History Of The Royal Family :1066! The start of the royal family on these fair isles.
Well, there were kings and mini countries before that and druids before that, and Pangaea before that, but we have to start somewhere and a millennia ago is plenty far — if that leaves out Æthelred the Unready, so it goes.
William the Conqueror, conquered in the ‘Norman Conquest’ — Norman here being code for French.
Because it’s the olden days, people had lots of kids, but to keep things simple this family tree is going to leave out many of them on each branch because not every child matters.
So William had three kids we care about: William II, Henry I, and Adela.
If you’ve seen the video about royal succession — click here if you haven’t — you’ll know that formal rules for passing on the crown
will get established, but for now, it’s a free-for-all, home team advantage to the eldest son, but never forget bigger-army diplomacy.
Upon William the Conqueror’s death, William II became king.
William II didn’t marry, and on bro, day out with Henry died in a ‘Hunting Accident’ that gave Henry I the crown.
Henry, I had at least 26 children of which only two were 100% legit.
He declared his daughter would rule next (after his son died in a shipwreck) and swore his knights to honor Empress Matilda by crossing their hearts, hoping to die, sticking a needle in their eye — but when Henry I died while Matilda was in France, many ignored this while her cousin Stephen raced to Westminster using faster army diplomacy to get coronated first.
Empress Matilda did eventually return and start a decades-long civil war — that was pretty much a stalemate because turtling in
the 1100s was an effective RTS tactic.
While she did rule part of the island, as Matilda never had an official coronation, her monarchical status is disputed.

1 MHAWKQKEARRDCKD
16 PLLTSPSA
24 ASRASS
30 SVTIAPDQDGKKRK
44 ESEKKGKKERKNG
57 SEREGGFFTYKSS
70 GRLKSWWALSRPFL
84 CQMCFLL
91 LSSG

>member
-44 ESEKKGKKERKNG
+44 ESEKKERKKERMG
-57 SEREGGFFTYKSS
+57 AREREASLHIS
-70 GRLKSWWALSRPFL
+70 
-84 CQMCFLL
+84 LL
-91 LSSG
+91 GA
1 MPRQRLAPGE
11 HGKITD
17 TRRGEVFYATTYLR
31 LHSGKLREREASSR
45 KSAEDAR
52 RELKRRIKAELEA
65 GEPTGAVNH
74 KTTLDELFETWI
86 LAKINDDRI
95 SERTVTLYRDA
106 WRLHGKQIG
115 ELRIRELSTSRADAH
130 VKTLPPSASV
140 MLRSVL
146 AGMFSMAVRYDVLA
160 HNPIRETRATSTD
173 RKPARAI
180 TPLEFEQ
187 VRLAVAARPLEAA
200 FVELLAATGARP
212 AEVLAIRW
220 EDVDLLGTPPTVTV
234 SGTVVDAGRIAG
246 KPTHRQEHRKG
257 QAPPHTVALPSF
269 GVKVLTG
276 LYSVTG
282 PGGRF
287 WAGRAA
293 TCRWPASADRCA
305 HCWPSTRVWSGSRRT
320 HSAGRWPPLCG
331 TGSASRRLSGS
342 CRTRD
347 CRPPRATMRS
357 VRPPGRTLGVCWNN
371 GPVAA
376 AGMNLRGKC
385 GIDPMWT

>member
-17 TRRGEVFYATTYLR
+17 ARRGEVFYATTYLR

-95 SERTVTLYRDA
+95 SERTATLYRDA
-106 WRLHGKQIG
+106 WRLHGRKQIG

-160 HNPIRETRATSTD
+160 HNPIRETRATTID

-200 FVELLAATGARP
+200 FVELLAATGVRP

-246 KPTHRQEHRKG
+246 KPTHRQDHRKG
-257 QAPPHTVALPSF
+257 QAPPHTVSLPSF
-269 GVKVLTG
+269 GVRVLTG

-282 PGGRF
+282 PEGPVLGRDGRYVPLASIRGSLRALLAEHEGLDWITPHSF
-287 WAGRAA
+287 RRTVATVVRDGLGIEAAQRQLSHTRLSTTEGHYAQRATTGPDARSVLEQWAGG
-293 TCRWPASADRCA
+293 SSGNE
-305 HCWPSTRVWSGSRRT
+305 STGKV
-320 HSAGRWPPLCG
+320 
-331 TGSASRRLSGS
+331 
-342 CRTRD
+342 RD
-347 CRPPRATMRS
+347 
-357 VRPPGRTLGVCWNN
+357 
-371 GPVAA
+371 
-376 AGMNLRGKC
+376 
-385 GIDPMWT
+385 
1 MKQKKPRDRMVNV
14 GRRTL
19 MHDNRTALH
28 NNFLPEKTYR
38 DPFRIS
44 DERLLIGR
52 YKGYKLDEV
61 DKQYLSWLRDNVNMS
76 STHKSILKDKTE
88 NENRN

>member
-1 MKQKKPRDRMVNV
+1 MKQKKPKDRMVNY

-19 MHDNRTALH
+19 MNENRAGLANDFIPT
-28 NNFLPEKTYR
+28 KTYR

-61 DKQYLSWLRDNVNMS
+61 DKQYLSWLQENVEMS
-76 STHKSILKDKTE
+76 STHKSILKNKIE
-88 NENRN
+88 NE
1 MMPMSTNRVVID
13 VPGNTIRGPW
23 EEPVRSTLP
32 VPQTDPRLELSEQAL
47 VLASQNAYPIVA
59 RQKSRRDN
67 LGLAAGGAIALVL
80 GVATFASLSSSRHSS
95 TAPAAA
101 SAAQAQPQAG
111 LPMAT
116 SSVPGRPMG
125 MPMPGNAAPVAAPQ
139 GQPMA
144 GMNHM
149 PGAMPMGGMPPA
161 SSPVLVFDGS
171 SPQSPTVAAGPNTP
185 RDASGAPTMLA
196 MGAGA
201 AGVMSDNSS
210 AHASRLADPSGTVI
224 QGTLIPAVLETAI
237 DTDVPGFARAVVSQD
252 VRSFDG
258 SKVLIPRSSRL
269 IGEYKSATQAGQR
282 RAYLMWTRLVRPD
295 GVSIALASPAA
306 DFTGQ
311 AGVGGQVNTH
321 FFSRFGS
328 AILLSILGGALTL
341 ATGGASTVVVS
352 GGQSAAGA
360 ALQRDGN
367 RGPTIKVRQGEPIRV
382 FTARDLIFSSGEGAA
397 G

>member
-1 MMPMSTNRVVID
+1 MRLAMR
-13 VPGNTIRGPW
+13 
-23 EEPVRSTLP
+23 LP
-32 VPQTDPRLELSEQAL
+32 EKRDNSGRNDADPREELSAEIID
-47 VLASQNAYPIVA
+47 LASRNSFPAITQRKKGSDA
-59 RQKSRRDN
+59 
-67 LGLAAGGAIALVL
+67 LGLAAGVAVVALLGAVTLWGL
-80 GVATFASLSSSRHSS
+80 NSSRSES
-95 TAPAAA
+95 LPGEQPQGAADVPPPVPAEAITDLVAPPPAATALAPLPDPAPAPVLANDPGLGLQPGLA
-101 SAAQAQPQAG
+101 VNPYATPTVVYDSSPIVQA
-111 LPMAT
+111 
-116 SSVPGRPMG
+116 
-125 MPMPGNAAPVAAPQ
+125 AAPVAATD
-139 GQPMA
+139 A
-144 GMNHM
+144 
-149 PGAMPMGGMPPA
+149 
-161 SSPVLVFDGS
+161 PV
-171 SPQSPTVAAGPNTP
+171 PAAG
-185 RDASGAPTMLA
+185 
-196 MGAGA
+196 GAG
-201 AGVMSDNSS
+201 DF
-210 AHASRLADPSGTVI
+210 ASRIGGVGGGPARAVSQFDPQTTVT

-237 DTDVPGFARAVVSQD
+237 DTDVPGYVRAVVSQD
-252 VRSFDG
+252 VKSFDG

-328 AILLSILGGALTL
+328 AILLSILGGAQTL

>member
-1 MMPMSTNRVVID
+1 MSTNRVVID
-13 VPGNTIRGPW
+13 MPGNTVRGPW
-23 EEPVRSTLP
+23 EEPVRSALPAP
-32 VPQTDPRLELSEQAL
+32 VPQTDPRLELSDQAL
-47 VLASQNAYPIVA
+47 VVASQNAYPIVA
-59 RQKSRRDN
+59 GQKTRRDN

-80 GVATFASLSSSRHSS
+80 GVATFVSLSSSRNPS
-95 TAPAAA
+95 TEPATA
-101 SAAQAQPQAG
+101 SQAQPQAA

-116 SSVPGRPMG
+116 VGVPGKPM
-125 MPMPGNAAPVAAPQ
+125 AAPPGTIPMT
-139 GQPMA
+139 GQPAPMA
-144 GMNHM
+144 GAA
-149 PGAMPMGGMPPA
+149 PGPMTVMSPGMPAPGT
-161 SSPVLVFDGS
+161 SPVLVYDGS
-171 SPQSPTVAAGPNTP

Now, as Stephen’s children were either dead, disinterested, or a nun — his crown went to his nephew, Henry II who had four sons:
Henry the Young, Richard the Lionheart, King John, and Geoff.
(Guess who died before his turn?)
Henry II saw the history thus far of conquering, assassination, (maybe) usurpation, attritional war — and decided to wait until after the death of the current king before sorting out the next king didn’t work.
So Henry II changed the system and crowned Henry the Young co-king with him, invoking the rule of two: one is none.
Two is one.
If it’s important, you need a backup.
It was a good plan for stability, helped by the young King’s popularity, but unfortunately — the apprentice rebelled against the master, rallying his brothers — which resulted in another civil war of disputed monarchs during which Henry the Young died of dysentery, Henry the Elder died of fever, and Richard I took the crown.
After Richard came John and four eldest son successions in a row: John to Henry III (insert Magna Carta here) to Edward I (Longshanks) to Edward II — to Edward III.
Actually, Ed II was overthrown by Isabelle of France A.K.A the She-Wolf of France A.K.A.his wife.
After deposing her husband, she acted as regent for their son.
Every one of these arrows glosses over a bit of complexity.
Edward III had five sons: Edward the Black Prince, Lionel, John, Edmund, and Thomas, none of which would wear the crown.